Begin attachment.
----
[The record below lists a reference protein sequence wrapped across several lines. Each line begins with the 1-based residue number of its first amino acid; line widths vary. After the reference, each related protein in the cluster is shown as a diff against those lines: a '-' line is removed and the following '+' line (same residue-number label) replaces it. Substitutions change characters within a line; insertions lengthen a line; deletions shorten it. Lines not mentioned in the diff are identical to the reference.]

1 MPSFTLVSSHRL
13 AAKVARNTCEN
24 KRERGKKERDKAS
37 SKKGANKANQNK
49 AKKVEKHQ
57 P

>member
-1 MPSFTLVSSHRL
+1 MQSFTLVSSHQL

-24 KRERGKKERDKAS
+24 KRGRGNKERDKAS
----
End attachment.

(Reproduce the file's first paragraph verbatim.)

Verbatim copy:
[The record below lists a reference protein sequence wrapped across several lines. Each line begins with the 1-based residue number of its first amino acid; line widths vary. After the reference, each related protein in the cluster is shown as a diff against those lines: a '-' line is removed and the following '+' line (same residue-number label) replaces it. Substitutions change characters within a line; insertions lengthen a line; deletions shorten it. Lines not mentioned in the diff are identical to the reference.]